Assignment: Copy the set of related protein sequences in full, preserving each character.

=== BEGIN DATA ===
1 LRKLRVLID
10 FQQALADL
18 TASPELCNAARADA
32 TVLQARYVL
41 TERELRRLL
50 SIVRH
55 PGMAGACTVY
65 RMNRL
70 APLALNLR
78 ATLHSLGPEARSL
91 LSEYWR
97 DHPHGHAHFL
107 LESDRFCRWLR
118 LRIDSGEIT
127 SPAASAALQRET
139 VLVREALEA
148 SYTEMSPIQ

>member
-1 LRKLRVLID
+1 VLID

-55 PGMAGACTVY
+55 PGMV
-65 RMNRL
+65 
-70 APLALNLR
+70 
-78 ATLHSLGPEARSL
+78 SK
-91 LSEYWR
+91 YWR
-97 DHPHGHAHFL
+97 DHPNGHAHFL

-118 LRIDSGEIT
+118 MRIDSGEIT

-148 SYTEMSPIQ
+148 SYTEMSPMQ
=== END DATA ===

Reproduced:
1 LRKLRVLID
10 FQQALADL
18 TASPELCNAARADA
32 TVLQARYVL
41 TERELRRLL
50 SIVRH
55 PGMAGACTVY
65 RMNRL
70 APLALNLR
78 ATLHSLGPEARSL
91 LSEYWR
97 DHPHGHAHFL
107 LESDRFCRWLR
118 LRIDSGEIT
127 SPAASAALQRET
139 VLVREALEA
148 SYTEMSPIQ

>member
-1 LRKLRVLID
+1 VLID

-55 PGMAGACTVY
+55 PGMV
-65 RMNRL
+65 
-70 APLALNLR
+70 
-78 ATLHSLGPEARSL
+78 SK
-91 LSEYWR
+91 YWR
-97 DHPHGHAHFL
+97 DHPNGHAHFL

-118 LRIDSGEIT
+118 MRIDSGEIT

-148 SYTEMSPIQ
+148 SYTEMSPMQ